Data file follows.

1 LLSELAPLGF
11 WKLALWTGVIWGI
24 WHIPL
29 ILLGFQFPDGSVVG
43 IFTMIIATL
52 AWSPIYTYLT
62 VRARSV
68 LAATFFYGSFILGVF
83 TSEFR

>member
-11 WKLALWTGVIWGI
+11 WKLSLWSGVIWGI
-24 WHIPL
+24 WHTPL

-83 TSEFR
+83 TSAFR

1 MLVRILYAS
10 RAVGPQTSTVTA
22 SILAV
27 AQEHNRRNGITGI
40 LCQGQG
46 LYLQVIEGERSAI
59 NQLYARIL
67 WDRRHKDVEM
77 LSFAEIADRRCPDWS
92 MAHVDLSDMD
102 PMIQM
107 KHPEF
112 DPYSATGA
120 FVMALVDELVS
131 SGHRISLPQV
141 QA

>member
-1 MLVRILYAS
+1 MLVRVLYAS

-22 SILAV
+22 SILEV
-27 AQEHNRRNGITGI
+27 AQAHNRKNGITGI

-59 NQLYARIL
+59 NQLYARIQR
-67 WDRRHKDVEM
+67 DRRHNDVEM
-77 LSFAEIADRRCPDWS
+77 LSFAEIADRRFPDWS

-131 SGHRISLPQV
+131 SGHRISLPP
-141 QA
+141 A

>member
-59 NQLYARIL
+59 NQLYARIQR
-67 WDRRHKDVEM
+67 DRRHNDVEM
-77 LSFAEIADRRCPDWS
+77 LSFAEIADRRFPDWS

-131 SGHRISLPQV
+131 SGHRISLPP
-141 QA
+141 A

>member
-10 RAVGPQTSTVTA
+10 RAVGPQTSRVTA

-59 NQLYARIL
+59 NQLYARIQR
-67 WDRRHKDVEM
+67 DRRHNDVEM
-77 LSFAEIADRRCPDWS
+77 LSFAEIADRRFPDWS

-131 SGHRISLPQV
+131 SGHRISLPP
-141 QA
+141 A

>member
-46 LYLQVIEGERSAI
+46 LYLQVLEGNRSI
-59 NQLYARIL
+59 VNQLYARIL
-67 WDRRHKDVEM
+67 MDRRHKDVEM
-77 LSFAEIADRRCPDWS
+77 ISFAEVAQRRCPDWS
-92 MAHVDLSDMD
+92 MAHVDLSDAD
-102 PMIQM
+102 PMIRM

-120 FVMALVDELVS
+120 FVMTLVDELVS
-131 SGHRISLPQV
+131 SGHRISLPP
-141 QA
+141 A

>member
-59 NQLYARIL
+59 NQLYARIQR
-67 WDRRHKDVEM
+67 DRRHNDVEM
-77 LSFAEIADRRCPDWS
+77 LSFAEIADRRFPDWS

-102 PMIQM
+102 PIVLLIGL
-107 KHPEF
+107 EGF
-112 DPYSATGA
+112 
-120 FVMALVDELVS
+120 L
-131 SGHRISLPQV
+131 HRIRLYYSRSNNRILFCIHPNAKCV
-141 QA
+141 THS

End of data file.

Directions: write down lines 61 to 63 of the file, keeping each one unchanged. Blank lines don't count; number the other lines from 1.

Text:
>member
-10 RAVGPQTSTVTA
+10 RAVGPQTSRVTA